The assault on health care in Russia
28 May 2015
According to a document recently leaked to the Russian news outlet RBC, an agreement has been reached between the Russian Ministry of Health and the Moscow city government to lay off approximately 14,000 doctors in 2015-2017. This follows the axing of 9,500 health care jobs in the Russian capital in 2014.
Last month, the Accounts Chamber of the Russian Federation (SPRF) released a report revealing that policies depicted by the government of President Vladimir Putin as an effort to improve social conditions have led to a decline in access to social services and a worsening of the country’s infrastructure, particularly with regards to health care. As a consequence of so-called “optimization” measures, Russia last year experienced a 3.7 percent growth in the number of deaths in hospitals, a 2.6 percent increase in the mortality rate in hospitals, and “a deterioration of the quality of life of the population.”
The SPRF report also found a rise in the number of patients dying at home and an increase in the number of emergency calls that failed to result in the provision of care. The reaction time of emergency services in many areas exceeds the regulatory maximum several times over. The waiting time for non-emergency services is also excessively long in many regions. In Penza Oblast, for example, patients routinely wait more than six weeks for an ultrasound screening.
Approximately 17,500 towns and villages in Russia have no health care infrastructure whatsoever. Over 11,000 of them are located more than 20 kilometers from the nearest medical institution where a physician can be found.
Accounts Chamber auditor Aleksandr Filipenko explained: “879 small towns have no local health center or general practitioner’s office. This deficit is not being compensated for by mobile services. A number of regions of low population density (e.g., Omsk Oblast, Kamchatka Krai and Primorsky Krai) have no mobile medical teams at all.”
Furthermore, as the SPRF report points out, 35 percent of all Russian cities, towns and locales are not covered by public transportation services.
The total number of hospital beds in Russia fell by 33,757 in 2014, continuing a long-term trend, as did the total number of employed medical personnel, which dropped by about 90,000. According to the SPRF, the country now faces a deficit of tens of thousands of doctors and nurses. While there is some indication that earnings for health care workers have increased, according to the SPRF this is largely the result of employees working multiple jobs.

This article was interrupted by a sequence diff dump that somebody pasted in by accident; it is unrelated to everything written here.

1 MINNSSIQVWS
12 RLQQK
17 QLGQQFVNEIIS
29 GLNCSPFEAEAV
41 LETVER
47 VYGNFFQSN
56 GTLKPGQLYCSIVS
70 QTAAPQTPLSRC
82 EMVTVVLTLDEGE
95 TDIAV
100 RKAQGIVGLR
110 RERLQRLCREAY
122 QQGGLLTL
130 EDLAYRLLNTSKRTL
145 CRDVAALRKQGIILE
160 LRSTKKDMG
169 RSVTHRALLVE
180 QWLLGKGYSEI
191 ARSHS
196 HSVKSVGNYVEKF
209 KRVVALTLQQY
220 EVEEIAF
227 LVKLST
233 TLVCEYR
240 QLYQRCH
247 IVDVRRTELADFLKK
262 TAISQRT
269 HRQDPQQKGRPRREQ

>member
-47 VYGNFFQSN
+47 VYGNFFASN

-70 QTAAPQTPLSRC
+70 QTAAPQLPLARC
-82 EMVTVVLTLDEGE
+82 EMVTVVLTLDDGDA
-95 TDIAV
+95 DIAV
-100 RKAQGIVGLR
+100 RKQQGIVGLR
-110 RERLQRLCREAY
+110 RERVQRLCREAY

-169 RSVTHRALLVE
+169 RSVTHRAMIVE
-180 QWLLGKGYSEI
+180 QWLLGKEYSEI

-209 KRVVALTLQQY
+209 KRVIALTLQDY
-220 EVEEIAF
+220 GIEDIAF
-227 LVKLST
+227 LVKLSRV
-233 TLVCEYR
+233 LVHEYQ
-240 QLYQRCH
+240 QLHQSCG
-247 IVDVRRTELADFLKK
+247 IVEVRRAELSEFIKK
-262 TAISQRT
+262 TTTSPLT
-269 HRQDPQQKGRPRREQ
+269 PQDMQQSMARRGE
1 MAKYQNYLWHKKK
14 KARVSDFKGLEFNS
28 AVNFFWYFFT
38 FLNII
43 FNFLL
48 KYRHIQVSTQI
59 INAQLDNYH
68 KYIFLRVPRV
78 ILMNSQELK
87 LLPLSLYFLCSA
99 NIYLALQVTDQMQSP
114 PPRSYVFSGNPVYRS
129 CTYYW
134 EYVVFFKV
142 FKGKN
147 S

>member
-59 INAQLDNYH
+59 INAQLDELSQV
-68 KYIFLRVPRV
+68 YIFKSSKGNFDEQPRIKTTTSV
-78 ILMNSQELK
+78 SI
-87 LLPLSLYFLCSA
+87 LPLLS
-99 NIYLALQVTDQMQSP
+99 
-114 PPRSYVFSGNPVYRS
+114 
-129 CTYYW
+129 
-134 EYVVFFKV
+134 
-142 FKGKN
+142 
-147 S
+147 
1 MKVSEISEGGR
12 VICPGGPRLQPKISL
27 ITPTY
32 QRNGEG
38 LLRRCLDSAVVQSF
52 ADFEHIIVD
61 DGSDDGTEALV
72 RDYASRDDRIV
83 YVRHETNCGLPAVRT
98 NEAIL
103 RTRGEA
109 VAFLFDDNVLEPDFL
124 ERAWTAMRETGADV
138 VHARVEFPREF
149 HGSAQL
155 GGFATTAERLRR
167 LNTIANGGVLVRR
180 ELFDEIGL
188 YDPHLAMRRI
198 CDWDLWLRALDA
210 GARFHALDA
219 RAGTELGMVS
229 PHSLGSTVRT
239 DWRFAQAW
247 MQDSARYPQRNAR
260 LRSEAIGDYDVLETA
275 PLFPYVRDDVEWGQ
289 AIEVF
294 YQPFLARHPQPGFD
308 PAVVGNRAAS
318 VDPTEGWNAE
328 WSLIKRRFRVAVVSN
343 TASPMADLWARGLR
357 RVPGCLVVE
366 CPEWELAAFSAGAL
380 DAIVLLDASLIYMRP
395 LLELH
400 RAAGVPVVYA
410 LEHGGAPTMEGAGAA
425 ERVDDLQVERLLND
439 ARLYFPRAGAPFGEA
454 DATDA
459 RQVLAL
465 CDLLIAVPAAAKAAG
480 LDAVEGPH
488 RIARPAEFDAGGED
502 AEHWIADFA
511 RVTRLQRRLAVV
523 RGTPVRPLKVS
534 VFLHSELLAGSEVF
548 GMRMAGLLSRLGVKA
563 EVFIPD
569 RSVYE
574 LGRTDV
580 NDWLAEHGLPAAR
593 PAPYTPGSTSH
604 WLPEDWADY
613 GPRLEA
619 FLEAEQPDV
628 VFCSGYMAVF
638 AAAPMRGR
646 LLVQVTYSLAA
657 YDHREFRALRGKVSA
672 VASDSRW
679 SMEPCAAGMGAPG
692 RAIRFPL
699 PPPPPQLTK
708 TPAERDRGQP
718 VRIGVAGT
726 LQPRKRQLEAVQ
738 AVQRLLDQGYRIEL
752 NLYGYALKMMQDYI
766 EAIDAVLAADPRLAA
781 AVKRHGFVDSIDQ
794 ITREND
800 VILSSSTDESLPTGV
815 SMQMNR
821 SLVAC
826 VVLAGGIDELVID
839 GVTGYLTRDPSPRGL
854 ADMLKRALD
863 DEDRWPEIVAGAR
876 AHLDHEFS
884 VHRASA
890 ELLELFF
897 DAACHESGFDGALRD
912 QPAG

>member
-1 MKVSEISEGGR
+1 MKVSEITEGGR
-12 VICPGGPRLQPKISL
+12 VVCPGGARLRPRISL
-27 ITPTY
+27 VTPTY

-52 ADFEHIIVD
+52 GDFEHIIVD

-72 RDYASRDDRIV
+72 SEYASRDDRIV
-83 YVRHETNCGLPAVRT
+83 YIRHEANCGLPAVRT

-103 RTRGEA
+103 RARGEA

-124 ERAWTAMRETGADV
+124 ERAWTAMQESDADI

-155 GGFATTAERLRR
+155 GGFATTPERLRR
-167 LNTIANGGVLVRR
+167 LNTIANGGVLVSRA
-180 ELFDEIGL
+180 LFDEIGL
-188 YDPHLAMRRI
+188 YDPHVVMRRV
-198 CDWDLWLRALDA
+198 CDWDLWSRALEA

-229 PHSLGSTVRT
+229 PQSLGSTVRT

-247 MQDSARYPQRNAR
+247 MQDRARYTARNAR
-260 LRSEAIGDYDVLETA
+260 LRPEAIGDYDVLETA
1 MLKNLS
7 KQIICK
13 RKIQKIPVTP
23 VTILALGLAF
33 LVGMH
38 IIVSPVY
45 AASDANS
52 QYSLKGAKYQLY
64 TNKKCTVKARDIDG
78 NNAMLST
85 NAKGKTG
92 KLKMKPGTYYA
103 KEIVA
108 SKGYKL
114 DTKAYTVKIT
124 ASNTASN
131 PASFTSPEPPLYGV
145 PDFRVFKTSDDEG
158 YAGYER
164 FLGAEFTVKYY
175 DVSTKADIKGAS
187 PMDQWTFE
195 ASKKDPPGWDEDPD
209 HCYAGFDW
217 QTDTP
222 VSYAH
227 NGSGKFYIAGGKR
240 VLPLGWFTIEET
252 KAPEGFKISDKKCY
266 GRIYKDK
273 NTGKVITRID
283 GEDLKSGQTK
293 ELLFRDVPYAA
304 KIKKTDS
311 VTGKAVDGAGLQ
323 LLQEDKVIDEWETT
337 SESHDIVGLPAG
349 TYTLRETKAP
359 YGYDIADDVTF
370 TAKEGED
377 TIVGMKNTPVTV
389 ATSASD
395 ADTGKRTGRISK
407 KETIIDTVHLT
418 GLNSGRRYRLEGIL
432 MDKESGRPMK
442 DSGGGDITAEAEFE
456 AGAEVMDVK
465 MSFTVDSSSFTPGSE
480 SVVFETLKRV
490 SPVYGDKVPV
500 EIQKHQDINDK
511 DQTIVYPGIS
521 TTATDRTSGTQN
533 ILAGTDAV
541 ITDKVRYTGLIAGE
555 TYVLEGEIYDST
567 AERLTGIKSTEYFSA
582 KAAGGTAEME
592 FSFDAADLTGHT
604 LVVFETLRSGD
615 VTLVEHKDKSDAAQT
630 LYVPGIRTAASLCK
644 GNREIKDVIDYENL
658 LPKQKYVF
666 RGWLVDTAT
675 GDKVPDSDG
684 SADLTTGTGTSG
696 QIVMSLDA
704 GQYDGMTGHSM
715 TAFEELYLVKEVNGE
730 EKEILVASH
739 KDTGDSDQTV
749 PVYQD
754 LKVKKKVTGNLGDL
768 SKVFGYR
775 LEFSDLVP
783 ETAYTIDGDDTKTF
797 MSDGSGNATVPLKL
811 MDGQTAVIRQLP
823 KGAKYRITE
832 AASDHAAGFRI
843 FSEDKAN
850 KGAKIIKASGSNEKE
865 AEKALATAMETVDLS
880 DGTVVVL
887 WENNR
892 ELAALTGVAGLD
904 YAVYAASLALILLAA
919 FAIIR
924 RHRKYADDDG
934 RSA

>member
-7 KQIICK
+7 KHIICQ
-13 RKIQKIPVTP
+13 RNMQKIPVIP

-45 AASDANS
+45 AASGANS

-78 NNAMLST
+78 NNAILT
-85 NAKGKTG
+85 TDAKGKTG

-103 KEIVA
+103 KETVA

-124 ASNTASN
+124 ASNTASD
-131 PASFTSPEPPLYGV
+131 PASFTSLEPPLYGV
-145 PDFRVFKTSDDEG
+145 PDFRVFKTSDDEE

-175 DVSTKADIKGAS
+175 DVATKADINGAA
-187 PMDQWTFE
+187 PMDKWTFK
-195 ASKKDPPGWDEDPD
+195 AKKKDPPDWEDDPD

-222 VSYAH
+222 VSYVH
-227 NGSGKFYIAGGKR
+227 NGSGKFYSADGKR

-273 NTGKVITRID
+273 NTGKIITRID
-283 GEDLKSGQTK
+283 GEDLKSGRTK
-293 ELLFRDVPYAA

A few weeks after issuing its report, the Accounts Chamber stated that during the first quarter of 2015, Russia’s Mandatory Medical Insurance Fund had collected only 22 percent of its expected income. The fund’s budget has a 76 billion ruble deficit for the first quarter alone, even though the planned deficit for the entire year had been 43 billion rubles. While thus far the deficit has been covered by borrowing from the country’s reserves, this emergency financing will soon run out.
The report adds, “Under conditions where the accessibility of medical care for the population is declining, the growth of for-pay medical services may indicate that free medical care is being replaced with for-pay care.” In 2014 alone, there was a 24.2 percent increase in the total volume of for-pay services provided.
Cuts to medical services in Russia have been met with protests. In Ufa, a city of over 1 million people with only one emergency medical station, physicians at the station went on hunger strike on March 19. Their demands included an end to discrimination and “administrative pressure” on workers, the hiring of new emergency medical personnel, and the restoration of pediatric emergency teams. The physicians continued working during the strike. Of the 13 participants, some were hospitalized before the strike ended on April 27.
In Moscow last year an estimated 5,600 people participated in a street protest against the layoff of doctors. The demonstration was held in response to an announcement that several hospitals in the country’s capital would be closed and 7,000 physicians thrown out of work. Moscow doctors have continued to plan protest actions, demanding, among other issues, an increase in government support for medical institutions, an end to layoffs, and the allocation of time for doctors to make home visits to patients.